Having said the above... If you are running on GoDaddy Linux, possibly they do allow CRON jobs. I doubt it, but at least you could ask them.

Having said that...

Why do you *need* to run 24/7 unless your web site is actually hit 24/7?

Why not simply record the time of the last update and, if a user hits your site and it has been more than an hour since the last update, you go and perform an update right then. The only "trick" to this will be ensuring that two users hitting your site at the same time don't both trigger an update.

12-30-2011, 10:15 PM
Yes i am using GoDaddy LInux and yes they DO allow cron jobs - i use them all the time.

i want to see how the forecast changes as my weather information changes so i'd like a regular forecast record to match the regulular weather variable record.

my issue is how do i save the forecast from JS?

12-30-2011, 10:23 PM
the forecast is in theory automatically updated every 1 minute - it is generated by the console and sent to the pc.

this is why i am keen to see it changing with the changing conditions - it's not as if it is run every 3hrs or so - it's minute by minute.

this will give me an insight into which factors from my weather station control it more than others.

Old Pedant
12-31-2011, 12:10 AM
You don't save from JS.

Oh, you could save some data on the user's machine, using either cookies or local data, but you can't save the data so it is visible to all users using JS.

To do that, you must use some kind of server-side coding. Since you are using Linux, that almost surely means you will need to use PHP to do this.

But you said "whenever i try to use php to geta at it, it fails". In what way does it fail?

It looks to me like you are saying that the only thing that fails, using PHP alone, is the call toe sager_cast( ). Is that right? Is so, that makes sense, since sager_cast() is JS code.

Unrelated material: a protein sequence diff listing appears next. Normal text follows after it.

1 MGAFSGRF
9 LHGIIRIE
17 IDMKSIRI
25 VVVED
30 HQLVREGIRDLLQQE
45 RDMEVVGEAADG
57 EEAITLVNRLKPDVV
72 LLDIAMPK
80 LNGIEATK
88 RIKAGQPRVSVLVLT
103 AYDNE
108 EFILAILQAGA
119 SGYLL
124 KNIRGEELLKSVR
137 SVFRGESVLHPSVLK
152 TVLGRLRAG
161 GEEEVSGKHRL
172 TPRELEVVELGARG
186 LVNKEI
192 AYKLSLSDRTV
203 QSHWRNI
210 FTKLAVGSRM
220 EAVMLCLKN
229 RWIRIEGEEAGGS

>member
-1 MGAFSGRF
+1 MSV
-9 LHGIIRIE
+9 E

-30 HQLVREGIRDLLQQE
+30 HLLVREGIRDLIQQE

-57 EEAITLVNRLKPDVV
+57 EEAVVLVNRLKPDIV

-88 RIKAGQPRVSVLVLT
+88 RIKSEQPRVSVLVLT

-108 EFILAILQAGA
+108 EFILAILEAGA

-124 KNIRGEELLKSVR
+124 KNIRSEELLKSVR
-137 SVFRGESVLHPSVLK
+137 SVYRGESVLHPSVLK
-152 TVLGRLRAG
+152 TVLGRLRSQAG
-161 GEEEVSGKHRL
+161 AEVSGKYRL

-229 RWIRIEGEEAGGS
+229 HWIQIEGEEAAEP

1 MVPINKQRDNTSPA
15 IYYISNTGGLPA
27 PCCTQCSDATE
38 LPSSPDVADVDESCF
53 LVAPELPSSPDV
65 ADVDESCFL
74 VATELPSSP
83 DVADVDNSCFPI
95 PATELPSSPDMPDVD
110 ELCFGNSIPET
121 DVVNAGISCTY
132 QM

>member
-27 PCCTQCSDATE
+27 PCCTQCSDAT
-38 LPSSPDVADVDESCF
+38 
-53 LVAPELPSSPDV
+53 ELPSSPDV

I suppose what you could do is perform the number crunching with JS and then use an AJAX call--or even a simple <form> post--to ask PHP to save the results?

Ugh...but that means you have to have JS running 24/7, as you said.

How hard would it be to read the JS code for sager_cast() and convert it to PHP??

12-31-2011, 07:16 AM
it fails as it saves the actual script code itself rather than the output.

the js code to convert is many many if statements.

see it at


Old Pedant
12-31-2011, 08:56 AM
it fails as it saves the actual script code itself rather than the output.

My head hurts. I have no idea why it would do that. But on the other hand, I have no idea how you could get PHP to execute JavaScript code.

It still looks to me like the answer is to use a browser to do the calculations and then send the results back to a PHP page to have it save them in a database or file.

12-31-2011, 09:09 AM
I used the php command file_get_contents


in a php script to grab the java output, but as i said it grabbed the entire code rather than the output.

Any other ideas? I can see that dead end fast approaching....

12-31-2011, 09:40 AM
You aren't understanding what he is telling you. Doing a file_get_contents on the JS file will not get you what you want. He said you need to use AJAX to post back to PHP the output of the JS call to sager_cast(). Don't do what post #2 said. There is no cross browser method. Again as stated you now have the problem of multiple users accessing the forecast at the same time. This isn't really an issue but you can have time stamps. The issue though is how often you will be doing the AJAX call back to your php script. Doing it every minute will take a lot of processing power from your server and slow down your load times quite a bit. Once an hour on a cron job is doable but PHP can't parse javascript. So what I would do is do the AJAX call back to PHP whenever a user accesses the weather report. Have your PHP check to see if the last file created is older than an hour. If it is, then create a new file, if not then don't do anything. In your AJAX call you will send post data back to your PHP processing script. This post data will be the output of your sager_cast() call e.g.

weather_output = sager_cast( z_wind, z_rumbo, z_hpa, z_trend, z_nubes);
// do your AJAX post here back to a php processing script.
document.getElementById('forecast').innerHTML = weather_output;

I don't know how much experience you have with PHP but this isn't going to be easy for a beginner. You may want to consider hiring a professional who can do this.

12-31-2011, 09:45 AM
you're right - i have no idea what to do now.

many thanks.

i have just got to grips with the basics of php, so taking on ajax myself may be tricky.